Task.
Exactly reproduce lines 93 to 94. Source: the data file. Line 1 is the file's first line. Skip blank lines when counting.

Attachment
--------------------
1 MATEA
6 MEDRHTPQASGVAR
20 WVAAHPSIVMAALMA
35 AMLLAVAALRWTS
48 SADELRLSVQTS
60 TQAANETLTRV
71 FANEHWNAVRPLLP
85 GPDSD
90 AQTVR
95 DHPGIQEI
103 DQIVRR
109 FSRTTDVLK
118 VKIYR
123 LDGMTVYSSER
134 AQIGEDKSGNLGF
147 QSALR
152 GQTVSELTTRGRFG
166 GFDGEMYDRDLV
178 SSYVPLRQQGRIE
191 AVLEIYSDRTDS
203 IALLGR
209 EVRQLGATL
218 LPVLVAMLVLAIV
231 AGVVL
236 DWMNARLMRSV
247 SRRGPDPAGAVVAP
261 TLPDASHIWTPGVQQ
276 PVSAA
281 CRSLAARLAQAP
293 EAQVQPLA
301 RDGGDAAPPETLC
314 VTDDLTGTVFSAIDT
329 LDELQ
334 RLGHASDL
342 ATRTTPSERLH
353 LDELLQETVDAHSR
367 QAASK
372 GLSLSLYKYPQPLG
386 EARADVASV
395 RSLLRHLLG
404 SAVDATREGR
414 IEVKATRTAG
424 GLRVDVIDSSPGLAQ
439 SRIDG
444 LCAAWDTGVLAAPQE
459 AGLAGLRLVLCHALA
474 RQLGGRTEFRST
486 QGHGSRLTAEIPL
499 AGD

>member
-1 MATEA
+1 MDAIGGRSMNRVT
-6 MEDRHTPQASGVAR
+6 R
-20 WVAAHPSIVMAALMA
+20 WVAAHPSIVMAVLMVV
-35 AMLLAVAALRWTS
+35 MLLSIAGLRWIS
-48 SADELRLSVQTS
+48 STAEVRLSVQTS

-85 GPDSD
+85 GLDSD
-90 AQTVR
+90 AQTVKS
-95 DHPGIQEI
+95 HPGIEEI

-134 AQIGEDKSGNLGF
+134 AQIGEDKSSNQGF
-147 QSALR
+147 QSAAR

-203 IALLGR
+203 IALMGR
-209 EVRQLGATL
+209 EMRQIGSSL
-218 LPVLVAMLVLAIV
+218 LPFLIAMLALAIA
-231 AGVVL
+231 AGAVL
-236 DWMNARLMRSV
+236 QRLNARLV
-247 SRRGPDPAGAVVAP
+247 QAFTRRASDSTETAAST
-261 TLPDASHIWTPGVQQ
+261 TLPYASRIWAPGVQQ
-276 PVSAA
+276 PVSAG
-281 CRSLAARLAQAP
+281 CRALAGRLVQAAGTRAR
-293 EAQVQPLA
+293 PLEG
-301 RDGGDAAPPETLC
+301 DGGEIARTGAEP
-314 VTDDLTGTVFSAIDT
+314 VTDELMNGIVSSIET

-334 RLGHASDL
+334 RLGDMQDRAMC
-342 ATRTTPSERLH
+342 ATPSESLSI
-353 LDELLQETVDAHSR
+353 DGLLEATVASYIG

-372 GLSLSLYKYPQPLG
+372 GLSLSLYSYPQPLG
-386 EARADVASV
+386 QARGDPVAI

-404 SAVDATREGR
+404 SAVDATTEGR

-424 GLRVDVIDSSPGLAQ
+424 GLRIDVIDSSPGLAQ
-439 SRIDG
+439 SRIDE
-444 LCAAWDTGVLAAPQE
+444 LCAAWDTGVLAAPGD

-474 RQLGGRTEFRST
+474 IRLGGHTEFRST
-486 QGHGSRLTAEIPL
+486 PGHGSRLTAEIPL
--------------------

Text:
-314 VTDDLTGTVFSAIDT
+314 VTDELMNGIVSSIET